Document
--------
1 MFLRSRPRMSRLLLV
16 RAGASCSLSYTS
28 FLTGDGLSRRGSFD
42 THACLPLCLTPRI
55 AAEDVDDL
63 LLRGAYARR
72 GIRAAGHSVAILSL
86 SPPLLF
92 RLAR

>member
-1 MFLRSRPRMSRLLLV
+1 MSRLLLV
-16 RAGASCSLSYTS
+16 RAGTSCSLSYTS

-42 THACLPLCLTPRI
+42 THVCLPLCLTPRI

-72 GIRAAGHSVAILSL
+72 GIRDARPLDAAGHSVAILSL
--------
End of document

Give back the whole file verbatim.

1 MFLRSRPRMSRLLLV
16 RAGASCSLSYTS
28 FLTGDGLSRRGSFD
42 THACLPLCLTPRI
55 AAEDVDDL
63 LLRGAYARR
72 GIRAAGHSVAILSL
86 SPPLLF
92 RLAR

>member
-1 MFLRSRPRMSRLLLV
+1 MSRLLLV
-16 RAGASCSLSYTS
+16 RAGTSCSLSYTS

-42 THACLPLCLTPRI
+42 THVCLPLCLTPRI

-72 GIRAAGHSVAILSL
+72 GIRDARPLDAAGHSVAILSL